It was the year 1992. The film Roja was released and with it, a new music sensation blossomed in the Indian film industry, attracting droves of fans, mesmerized by his melodies. Their chotti si asha is simply to have the pleasure of listening to A R Rahman’s music and perhaps, watching him perform live, and if they were really lucky, say a few words to the musical genius in person. Meet the A R Rahman Fans.
What started off as an e-group, set up by Gopal Srinivasan, a Bangalore-based consultant, is, today, a veritable database of all things Rahman. From several media interviews to rare recordings of his tracks and the inside information on when a new album will be released, these die-hard fans are truly connoisseurs of Rahman’s art. “The intent behind establishing this group was straightforward — to use the power of the internet to network with Rahman’s fans around the world so that we could share the joy of listening to his music. In many ways, it is Rahman himself who is responsible for the popularity of this group — his music and his appeal cutting across barriers. I am guilty of initially under-estimating the global reach of his music — little did we realize that we would have people from so many countries across the world joining in,” says Gopal Srinivasan. And indeed, today, the e-group has over 13,000 members.
On a rather sultry Sunday evening, a few members of the group in Bangalore gathered in front of the rose garden in Cubbon Park to talk about their passion. Quite befitting, considering that for most of them, their love affair with A R Rahman’s music began with the film Roja (rose), and like his music, their devotion to his talent has only increased from strength to strength. Says Kangan Upadhyay, who works in a software company, “We heard the songs of Roja before they were officially released. And although I didn’t know the language, I could relate to those songs.”
And she gives credit to the music director for her superb scores in her II PU exam. “At that time, the music of Alaipayuthe was released, and I kept listening to it all the time while studying. I scored 99% in Maths. I kept humming the songs in my mind even as I was writing the paper,” she recalls with excitement.
The way Rahman’s compositions revolutionized Indian film music is something the fans immensely respect. “He brought in a whiff of freshness,” says Balaji Rajagopal, a chartered accountant. “He brought to Indian films a sound which was, until then, only heard in jingles,” says Chandrashekhar Ganesh, a techie. “Earlier, viewers would walk out of the theatre for a smoke when the songs would come on. Rahman’s music changed all that,” says Gomtesh Upadhyay aka Gomzy, a techie.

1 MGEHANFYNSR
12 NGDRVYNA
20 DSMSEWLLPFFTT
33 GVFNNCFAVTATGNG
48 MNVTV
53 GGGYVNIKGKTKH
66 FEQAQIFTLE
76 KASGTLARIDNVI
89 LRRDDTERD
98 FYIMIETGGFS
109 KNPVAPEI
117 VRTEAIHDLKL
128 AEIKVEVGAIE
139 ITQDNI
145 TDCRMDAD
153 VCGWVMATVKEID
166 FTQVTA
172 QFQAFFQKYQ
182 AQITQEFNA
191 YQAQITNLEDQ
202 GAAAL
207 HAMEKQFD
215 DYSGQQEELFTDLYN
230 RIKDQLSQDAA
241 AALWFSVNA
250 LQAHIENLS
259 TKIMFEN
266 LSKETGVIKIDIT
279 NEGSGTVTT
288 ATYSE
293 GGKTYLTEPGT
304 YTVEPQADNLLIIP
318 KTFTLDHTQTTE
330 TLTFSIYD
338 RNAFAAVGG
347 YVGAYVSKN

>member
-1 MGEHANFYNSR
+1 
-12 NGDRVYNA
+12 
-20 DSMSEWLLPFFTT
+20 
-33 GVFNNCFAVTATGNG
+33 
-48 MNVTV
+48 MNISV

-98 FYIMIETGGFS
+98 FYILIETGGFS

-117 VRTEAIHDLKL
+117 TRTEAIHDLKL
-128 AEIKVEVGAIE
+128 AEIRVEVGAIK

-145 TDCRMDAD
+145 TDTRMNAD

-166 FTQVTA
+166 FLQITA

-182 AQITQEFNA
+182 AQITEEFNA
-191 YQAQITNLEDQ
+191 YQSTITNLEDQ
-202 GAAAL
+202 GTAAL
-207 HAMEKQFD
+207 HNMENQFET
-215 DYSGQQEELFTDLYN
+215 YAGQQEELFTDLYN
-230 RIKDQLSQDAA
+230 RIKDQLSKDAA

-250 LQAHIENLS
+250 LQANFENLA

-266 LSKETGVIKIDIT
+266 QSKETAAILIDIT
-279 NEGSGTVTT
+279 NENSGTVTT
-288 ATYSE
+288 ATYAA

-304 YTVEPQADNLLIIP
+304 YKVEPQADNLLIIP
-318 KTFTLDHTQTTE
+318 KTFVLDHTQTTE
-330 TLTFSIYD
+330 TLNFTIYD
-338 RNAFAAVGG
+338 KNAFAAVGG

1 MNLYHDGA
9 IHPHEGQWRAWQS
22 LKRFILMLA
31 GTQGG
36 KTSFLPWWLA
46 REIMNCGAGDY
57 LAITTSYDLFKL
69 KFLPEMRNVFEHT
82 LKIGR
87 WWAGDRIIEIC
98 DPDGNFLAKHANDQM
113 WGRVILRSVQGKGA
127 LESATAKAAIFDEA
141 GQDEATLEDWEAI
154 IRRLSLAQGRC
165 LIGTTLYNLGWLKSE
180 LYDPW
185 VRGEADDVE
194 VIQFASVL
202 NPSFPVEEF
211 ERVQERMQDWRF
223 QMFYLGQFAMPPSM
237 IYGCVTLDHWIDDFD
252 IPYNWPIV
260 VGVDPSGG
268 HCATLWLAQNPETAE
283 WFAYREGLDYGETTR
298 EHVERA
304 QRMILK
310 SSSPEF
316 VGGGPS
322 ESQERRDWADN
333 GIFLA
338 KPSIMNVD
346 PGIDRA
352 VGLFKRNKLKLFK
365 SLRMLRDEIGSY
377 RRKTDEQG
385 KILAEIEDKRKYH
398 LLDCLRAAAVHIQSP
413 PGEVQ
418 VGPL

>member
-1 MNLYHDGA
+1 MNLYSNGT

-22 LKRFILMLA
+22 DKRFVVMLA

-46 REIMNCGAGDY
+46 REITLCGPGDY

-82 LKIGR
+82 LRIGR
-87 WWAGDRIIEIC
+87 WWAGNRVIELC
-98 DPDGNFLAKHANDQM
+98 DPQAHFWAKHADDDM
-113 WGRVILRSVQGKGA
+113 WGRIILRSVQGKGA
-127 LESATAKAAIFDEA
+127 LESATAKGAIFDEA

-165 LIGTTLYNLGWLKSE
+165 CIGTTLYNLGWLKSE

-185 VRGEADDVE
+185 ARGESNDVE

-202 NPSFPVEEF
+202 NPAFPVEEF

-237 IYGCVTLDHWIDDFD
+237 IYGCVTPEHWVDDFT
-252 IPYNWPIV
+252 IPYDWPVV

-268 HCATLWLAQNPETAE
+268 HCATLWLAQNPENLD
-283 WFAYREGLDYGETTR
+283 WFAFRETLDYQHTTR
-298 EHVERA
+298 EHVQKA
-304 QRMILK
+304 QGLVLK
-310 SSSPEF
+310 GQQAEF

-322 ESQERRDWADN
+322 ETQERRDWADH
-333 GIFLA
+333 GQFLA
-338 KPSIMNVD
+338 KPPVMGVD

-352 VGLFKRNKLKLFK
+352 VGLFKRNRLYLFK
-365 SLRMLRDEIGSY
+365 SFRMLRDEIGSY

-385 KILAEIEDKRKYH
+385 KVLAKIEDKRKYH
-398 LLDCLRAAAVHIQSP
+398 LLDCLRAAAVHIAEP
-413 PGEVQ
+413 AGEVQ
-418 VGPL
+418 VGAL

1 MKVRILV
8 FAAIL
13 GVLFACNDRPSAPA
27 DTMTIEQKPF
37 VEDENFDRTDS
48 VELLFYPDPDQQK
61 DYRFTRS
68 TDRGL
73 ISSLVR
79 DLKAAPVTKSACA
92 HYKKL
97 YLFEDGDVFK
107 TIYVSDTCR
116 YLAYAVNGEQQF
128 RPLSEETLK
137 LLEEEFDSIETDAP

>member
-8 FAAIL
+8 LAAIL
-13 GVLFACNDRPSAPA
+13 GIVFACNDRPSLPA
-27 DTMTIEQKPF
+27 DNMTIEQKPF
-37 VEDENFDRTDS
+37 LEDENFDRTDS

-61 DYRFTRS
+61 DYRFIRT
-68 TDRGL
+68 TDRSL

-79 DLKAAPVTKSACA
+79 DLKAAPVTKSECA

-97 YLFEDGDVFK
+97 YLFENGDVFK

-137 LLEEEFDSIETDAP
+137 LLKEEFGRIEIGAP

“He’s even a good singer,” says Vithun Kumar, a BE student. Adds Shahnawaz Gaffoor, a techie, “His music is international.”
Not surprisingly, Rahman’s concerts are always a grand event, akin to international acts performing in India. And these fans ensure they are there to watch Rahman live. Most of them took off to Chennai recently, when Rahman performed there for a concert organized by The Times of India. In fact, it was during the 2005 concert in Bangalore when the city’s fans met each other in person. They volunteered backstage and even had T-shirts created especially for the event.
Rehearsals are when they get to interact with the maestro. Some of the members have even met him at his residence in Chennai. “Once, I went to meet him at his place. As he was busy he told me to come the next day. He asked me if I was a non-vegetarian. Since I wasn’t, he ensured that vegetarian food was ordered for me,” says Prabhu Krishnamurthy, a techie.
During the 2005 concert, they even gifted Rahman a montage of all his album covers, about 94 — both film and non-film scores. It now adorns a wall in his studio. And needless to say, if a fan wants to meet him at the studio, those from this e-group are allowed right in. Rahman has even dedicated a colouring book for children, released during the Pray For Me Brother tour, to the e-group in November, 2007.
The members definitely deserve such a token of appreciation, considering they have taken pains to count the number of musical genres he has explored. According to them, his music spans about 36-38 genres.
The Bangalore-based fans meet up from time to time, if someone gets hold of the latest copy of Rahman’s album or a rare DVD of his work. They recently met to watch a behind-the-scenes DVD of the musical Bombay Dreams, which shows Rahman actually composing some of the tunes.
“We upload rare tracks on to the website. But it’s strictly for non-commercial and private use. We always buy the original CDs of his albums,” says Prabhu. “And, of course, we would be the first ones to buy those albums on day one,” says S Radhakrishnan, a techie. At times, members have heated debates. An unresolved one is about whether Rahman was the first music director to use a bass guitar in his compositions.
What sustains their immense passion is not just Rahman’s music but also the person he is. As Radhakrishnan puts it, “He has never let us down.”